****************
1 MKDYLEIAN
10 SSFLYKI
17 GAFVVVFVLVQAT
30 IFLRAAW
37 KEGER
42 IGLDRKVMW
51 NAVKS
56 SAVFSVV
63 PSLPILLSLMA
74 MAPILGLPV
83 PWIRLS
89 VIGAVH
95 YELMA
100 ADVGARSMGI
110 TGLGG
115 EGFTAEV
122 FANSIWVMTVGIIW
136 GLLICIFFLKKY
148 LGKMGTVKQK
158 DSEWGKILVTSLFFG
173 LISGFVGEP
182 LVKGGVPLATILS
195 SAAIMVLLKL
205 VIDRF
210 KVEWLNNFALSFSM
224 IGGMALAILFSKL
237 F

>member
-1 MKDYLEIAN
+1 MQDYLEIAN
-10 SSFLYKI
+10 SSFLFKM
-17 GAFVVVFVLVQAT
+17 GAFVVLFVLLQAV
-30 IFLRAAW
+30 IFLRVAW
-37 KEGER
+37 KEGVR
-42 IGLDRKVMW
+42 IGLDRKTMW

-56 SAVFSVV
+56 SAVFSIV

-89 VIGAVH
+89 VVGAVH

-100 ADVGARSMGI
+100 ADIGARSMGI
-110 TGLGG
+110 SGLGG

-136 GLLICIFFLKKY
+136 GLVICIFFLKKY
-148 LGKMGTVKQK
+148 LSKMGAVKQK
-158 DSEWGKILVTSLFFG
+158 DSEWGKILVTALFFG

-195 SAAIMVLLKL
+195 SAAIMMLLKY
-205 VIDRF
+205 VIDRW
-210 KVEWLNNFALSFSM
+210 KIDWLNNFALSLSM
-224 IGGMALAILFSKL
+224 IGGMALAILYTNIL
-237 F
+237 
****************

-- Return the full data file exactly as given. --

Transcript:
1 MKDYLEIAN
10 SSFLYKI
17 GAFVVVFVLVQAT
30 IFLRAAW
37 KEGER
42 IGLDRKVMW
51 NAVKS
56 SAVFSVV
63 PSLPILLSLMA
74 MAPILGLPV
83 PWIRLS
89 VIGAVH
95 YELMA
100 ADVGARSMGI
110 TGLGG
115 EGFTAEV
122 FANSIWVMTVGIIW
136 GLLICIFFLKKY
148 LGKMGTVKQK
158 DSEWGKILVTSLFFG
173 LISGFVGEP
182 LVKGGVPLATILS
195 SAAIMVLLKL
205 VIDRF
210 KVEWLNNFALSFSM
224 IGGMALAILFSKL
237 F

>member
-1 MKDYLEIAN
+1 MQDYLEIAN
-10 SSFLYKI
+10 SSFLFKM
-17 GAFVVVFVLVQAT
+17 GAFVVLFVLLQAV
-30 IFLRAAW
+30 IFLRVAW
-37 KEGER
+37 KEGVR
-42 IGLDRKVMW
+42 IGLDRKTMW

-56 SAVFSVV
+56 SAVFSIV

-89 VIGAVH
+89 VVGAVH

-100 ADVGARSMGI
+100 ADIGARSMGI
-110 TGLGG
+110 SGLGG

-136 GLLICIFFLKKY
+136 GLVICIFFLKKY
-148 LGKMGTVKQK
+148 LSKMGAVKQK
-158 DSEWGKILVTSLFFG
+158 DSEWGKILVTALFFG

-195 SAAIMVLLKL
+195 SAAIMMLLKY
-205 VIDRF
+205 VIDRW
-210 KVEWLNNFALSFSM
+210 KIDWLNNFALSLSM
-224 IGGMALAILFSKL
+224 IGGMALAILYTNIL
-237 F
+237 